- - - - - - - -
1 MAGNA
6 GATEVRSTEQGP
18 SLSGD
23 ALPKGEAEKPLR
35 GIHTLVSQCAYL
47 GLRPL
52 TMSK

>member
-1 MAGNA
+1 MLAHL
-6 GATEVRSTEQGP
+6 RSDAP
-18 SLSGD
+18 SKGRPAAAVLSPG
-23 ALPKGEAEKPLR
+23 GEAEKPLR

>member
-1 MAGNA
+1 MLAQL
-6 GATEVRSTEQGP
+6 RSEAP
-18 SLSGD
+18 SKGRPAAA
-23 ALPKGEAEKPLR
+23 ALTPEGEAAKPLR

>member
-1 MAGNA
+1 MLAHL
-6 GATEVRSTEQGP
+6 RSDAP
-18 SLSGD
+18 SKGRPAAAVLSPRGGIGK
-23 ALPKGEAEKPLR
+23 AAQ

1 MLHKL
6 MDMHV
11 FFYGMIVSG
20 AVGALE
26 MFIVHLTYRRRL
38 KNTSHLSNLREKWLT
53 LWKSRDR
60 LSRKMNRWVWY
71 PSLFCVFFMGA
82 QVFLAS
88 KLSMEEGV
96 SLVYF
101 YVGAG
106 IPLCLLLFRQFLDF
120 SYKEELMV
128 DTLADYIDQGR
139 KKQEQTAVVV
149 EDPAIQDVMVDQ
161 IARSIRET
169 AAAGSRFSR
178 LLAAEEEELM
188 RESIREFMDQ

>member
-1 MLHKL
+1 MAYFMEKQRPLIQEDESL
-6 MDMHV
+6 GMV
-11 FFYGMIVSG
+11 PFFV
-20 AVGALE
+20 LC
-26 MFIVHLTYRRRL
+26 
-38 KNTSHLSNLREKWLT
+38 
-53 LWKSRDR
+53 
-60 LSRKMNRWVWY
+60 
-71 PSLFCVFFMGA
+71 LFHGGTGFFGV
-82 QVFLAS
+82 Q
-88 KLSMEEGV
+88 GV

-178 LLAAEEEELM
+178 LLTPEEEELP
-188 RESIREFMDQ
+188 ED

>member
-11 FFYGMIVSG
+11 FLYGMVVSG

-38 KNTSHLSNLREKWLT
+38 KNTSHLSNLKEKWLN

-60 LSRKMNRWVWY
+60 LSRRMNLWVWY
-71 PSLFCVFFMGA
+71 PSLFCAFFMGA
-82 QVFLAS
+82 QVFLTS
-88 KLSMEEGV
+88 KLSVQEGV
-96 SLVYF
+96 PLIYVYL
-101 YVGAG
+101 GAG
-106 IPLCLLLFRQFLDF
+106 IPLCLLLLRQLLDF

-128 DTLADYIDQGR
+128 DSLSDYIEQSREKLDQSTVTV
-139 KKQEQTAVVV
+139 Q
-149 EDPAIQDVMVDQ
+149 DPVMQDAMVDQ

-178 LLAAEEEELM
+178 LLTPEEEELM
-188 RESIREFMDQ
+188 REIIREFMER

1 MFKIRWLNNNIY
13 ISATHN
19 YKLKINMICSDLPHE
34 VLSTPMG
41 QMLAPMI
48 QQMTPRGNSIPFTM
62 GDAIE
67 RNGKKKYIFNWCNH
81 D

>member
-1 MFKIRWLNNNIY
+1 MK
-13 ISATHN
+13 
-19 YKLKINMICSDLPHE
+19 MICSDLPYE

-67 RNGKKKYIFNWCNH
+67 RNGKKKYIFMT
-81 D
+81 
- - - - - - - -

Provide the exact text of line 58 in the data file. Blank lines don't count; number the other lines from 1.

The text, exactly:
-1 MLHKL